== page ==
I walk past people in café windows laughing and drinking coffees.
      Something which, financially thirsty, I cannot do. Laughter may still
      be affordable, but I am not in the mood.

      In the process of simultaneously looking for a working ATM and
      considering ever more fantastic outcomes to what common sense tells me
      is really a minor predicament, a brief moment of clarity intrudes, and
      I remember to check the change pocket of my wallet, currently heavy
      enough to be a bodily appendage in it's own right.

      In one of those fortuitous moments of cosmic synchronicity which can
      never be planned, yet occur daily in even the smallest details of a
      seeker's life, I have precisely ¥500 in change—not a "go-en" less or
      more. My deposited bag is secured; so is my poise.

      The story behind the story

      This story takes it's events from a trip I made to Japan in July, and
      I had initially intended for it to be my very first web diary post.
      However, my normal predeliction for both perfection and incessant
      polishing saw it languor for over two months before seeing the light
      of publication, here today. Hopefully it is as enjoyable to read as it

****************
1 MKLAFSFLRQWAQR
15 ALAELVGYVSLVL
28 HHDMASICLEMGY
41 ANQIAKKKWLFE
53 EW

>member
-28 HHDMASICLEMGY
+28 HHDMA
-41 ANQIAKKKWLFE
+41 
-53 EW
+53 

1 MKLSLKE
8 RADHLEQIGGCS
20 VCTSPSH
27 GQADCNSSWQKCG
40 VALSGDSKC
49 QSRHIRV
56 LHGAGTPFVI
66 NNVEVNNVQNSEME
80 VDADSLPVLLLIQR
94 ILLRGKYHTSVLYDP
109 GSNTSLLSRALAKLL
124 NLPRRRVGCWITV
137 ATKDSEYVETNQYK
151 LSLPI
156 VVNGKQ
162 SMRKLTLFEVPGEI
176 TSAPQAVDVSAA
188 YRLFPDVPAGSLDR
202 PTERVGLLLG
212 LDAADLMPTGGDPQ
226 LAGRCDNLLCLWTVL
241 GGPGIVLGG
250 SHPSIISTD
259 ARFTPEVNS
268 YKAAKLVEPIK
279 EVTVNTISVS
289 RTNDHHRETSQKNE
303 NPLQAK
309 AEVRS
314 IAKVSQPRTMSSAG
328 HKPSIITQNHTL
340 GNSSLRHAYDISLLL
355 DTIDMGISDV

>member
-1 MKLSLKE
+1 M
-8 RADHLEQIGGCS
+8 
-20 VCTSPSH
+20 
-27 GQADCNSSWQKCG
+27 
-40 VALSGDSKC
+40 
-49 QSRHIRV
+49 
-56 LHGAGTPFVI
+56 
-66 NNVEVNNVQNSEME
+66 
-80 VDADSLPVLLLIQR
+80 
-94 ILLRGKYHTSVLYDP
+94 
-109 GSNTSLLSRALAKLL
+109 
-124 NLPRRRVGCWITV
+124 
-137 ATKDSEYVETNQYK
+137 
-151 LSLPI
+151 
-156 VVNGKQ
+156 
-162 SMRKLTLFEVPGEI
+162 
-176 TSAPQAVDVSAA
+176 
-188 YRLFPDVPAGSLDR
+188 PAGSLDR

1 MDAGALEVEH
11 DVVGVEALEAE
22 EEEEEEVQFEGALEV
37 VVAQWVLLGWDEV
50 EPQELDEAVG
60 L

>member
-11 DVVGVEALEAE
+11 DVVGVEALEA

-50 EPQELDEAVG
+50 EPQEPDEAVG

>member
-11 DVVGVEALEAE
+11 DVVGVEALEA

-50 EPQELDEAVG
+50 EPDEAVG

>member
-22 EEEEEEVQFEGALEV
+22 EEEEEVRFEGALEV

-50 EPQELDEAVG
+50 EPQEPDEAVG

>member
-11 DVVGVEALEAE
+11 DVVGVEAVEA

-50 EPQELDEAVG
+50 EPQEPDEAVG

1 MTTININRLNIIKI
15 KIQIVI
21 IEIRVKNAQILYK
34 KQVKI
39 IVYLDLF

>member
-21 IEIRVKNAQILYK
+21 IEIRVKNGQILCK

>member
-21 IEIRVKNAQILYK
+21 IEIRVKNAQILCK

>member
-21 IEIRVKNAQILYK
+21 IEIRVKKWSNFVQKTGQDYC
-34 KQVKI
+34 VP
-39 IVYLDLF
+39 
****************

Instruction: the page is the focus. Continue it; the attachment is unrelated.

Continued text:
was to write...

      Jolted from the self-sustaining feedback loop of fear and worry, worry
      and fear, confidence re-emerges like the sun from behind a cloud, and
      in its' secure warmth I find my way to a more than tiny Post Office in
      the shadows of the Terminal basement—the one dependable place in Japan
      for securing currency with international cards. With ¥500 already in
      my pocket, and like a gambler drunk on sudden success, I am going for
      broke—I may yet strike a coffee and cake jackpot with which to pass
      the time.

      In the end I was a winner—¥2000 yen remaining on an assortment of
      magnetically stripped plastic cards whose balances I dared not read.
      Enough to buy, against my waistline's better judgement, a white
      chocolate latte and cinnamon danish from "Starbucku", and to my
      further delight, access to a wireless internet connection in same.
      Glazed with minor fortune and fuelled with caffeine, the first draft
      of this post was the result, a giddy stream of infectiously confident
      prose written in a single take in a Narita coffee shop.

      It was all a minor predicament of course, made larger than lifelike
      through my thoroughly fanciful imagination, but in final judgement,
      another valuable lesson in the meditative prerequisites of calm and
      poise—core subjects in a life-long course I intend to master.

      Note: to those of you who disapprove, I have recently given up my
      sweet invocation of the "Dark Lord"...